When investors think about Visa (V) and Mastercard (MA), two huge companies, they don’t immediately think “disruptive finance companies.” Disruption isn’t just for the small, software-focused, “App” economy names, however. Visa and Mastercard are continually anticipating the future. They also participate in the evolution of digital finance by investing in disruptive firms. That search for disruptive finance companies also drives the Fidelity Disruptive Finance ETF (FDFF ).
While Visa and Mastercard have expanded their digital payments capacity and infrastructure meaningfully over the last several years. Neither is a newbie in the space. The reality is without Visa & Mastercard, disruption doesn’t happen. Fintechs like Cash App, Venmo, and many others use Visa and Mastercard to facilitate their transfers and other transactions. It is their payment rails that offer the scale and distribution necessary to deliver the fintech solutions young people crave within the U.S. and around the world.
The Shift in Progress
The shift to digital payments between businesses is happening across nearly every industry. It’s here from manufacturing and professional services to finance and insurance, as well as rental and leasing, among many others. Each industry has specific needs for its transactions, which gives fintechs countless opportunities to develop products and services that can cater to these businesses and industries.
For Visa, that effort comes via “Visa Direct”—initially launched in the late 2010s—which allows companies to send money to consumers or employees. For example, it helps Uber drivers get paid and can be used for Doordash and delivery services, and as a way for insurance companies to pay claims. Visa Direct has expanded to digital wallets within the last year. Digital wallets store card or bank information so businesses and consumers don’t need to carry cards with them. They can also carry IDs, licenses, tickets, and even car keys.
Digital wallets increase access to Visa’s financial offerings for those lacking access to financial services in foreign countries. At the same time, Digital Wallets like Visa Direct can also facilitate holding cryptocurrency.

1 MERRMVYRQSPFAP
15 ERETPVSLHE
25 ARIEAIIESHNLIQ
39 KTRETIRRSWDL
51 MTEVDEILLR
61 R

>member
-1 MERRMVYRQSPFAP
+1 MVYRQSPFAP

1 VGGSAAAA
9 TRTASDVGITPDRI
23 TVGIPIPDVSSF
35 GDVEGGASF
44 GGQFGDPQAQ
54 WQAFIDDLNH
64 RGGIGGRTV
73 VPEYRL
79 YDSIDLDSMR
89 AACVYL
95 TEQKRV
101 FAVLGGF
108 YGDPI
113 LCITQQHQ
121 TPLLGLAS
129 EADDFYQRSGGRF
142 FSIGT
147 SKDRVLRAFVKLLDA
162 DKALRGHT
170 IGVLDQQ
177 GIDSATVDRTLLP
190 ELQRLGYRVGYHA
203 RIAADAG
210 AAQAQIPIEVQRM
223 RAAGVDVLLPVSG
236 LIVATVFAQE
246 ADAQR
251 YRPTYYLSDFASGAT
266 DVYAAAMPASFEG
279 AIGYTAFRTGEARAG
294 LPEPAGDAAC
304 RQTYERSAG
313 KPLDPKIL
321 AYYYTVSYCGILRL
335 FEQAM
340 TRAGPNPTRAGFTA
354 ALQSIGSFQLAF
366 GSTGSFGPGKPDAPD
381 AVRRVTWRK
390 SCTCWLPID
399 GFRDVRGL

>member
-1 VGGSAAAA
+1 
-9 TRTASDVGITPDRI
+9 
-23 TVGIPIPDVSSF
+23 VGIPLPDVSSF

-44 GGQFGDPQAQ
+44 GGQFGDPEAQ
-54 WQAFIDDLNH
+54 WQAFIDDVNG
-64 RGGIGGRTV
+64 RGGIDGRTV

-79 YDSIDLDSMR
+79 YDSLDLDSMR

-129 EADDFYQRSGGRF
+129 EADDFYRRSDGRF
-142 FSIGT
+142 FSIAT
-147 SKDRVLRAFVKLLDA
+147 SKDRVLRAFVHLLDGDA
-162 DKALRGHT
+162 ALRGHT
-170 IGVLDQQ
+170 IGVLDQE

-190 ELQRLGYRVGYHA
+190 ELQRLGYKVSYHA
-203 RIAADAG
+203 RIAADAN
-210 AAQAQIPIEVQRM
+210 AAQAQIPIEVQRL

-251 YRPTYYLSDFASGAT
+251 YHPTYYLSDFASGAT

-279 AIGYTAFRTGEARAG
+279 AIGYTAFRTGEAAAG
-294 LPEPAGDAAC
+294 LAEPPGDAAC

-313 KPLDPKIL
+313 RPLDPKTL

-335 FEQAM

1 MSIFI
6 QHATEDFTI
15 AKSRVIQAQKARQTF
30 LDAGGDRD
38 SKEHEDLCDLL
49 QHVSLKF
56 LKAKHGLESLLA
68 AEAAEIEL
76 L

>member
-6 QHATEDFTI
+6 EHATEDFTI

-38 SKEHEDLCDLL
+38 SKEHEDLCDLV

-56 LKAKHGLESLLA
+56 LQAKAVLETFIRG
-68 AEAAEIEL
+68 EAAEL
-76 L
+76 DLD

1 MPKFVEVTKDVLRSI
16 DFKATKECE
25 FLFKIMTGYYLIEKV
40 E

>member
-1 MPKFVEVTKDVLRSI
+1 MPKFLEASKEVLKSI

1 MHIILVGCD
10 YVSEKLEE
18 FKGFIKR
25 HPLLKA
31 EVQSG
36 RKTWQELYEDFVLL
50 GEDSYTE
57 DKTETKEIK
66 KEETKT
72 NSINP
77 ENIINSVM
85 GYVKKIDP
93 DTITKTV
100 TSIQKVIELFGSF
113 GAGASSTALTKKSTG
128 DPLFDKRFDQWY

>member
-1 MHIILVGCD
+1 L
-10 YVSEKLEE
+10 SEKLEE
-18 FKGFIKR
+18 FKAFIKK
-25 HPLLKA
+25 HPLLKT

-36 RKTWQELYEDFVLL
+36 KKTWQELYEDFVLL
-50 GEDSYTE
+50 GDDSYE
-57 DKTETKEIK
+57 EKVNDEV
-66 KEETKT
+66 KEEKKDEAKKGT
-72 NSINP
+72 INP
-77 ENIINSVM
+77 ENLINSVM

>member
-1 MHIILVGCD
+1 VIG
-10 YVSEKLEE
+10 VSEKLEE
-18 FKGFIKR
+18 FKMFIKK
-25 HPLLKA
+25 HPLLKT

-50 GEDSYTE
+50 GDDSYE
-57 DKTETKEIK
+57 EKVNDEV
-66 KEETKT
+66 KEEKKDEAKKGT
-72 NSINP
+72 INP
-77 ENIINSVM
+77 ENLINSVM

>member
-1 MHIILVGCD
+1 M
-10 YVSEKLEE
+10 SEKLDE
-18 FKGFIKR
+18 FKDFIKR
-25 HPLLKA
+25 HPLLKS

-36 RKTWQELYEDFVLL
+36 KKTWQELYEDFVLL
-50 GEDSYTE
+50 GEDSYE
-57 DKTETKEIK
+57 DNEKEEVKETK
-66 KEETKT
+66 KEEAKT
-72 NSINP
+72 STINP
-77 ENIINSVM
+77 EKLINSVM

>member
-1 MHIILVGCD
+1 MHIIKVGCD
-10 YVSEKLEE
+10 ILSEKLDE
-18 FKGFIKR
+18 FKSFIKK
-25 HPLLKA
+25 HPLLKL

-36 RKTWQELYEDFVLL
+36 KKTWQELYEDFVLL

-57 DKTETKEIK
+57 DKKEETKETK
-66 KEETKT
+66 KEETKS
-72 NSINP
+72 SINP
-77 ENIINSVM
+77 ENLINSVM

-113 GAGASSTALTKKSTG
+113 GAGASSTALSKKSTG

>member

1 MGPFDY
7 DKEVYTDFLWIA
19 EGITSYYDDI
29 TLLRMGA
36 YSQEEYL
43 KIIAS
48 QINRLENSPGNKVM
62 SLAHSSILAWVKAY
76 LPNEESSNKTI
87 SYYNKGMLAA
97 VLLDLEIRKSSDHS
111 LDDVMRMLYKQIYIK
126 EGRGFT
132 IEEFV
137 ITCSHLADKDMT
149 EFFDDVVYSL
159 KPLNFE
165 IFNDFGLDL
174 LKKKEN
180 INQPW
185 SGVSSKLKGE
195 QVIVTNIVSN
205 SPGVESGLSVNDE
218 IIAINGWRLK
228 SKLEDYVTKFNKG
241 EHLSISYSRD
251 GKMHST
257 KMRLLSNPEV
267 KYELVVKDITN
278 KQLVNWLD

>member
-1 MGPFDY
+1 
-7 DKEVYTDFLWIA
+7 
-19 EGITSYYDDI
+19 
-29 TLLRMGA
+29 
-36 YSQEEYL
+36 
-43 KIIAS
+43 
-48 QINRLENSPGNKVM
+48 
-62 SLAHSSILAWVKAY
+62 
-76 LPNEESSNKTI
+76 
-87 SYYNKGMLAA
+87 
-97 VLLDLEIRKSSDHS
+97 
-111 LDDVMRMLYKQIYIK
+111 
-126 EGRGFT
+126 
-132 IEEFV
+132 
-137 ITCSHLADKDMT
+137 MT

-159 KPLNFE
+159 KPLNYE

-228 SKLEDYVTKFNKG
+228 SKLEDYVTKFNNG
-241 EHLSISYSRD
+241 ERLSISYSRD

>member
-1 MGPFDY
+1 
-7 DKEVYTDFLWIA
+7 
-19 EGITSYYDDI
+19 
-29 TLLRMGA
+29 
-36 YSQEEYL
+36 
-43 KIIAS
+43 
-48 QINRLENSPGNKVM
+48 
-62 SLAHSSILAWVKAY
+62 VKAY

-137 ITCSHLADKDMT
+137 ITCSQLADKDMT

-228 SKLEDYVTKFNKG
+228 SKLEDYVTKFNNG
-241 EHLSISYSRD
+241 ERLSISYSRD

How do Visa and Mastercard Participate in the Disruptive Finance Ecosystem?
Mastercard, meanwhile, saw its “Masterpass” service transition to “Click to Pay,” a joint effort with Visa and others, in 2020. As recently as April, the company shared news about a “crypto credential service” to help streamline crypto products moving across borders. The Mastercard Crypto Credential service leans on tech from CipherTrace, a blockchain analytics platform the firm agreed to acquire in 2021.
While crypto products did enter a “crypto winter” last year, cryptocurrencies and the blockchain itself remain important areas of financial innovation. The ongoing investment in innovation, ubiquity, and above moves help categorize Visa and Mastercard as true disruptive finance names for an ETF like FDFF to consider. FDFF weights the two at 6.2% and 6%, respectively, per the most recently available data.
FDFF is competitively priced at 50 bps compared to similar active thematic strategies. It looks for long-term capital appreciation, investing in growth and value stocks of global disruptive finance companies. That not only includes firms working on digital payments innovation, but also the blockchain, embedded finance, and AI-enabled underwriting services. For those who want exposure to that area and names like Visa and Mastercard in an active wrapper, consider FDFF.
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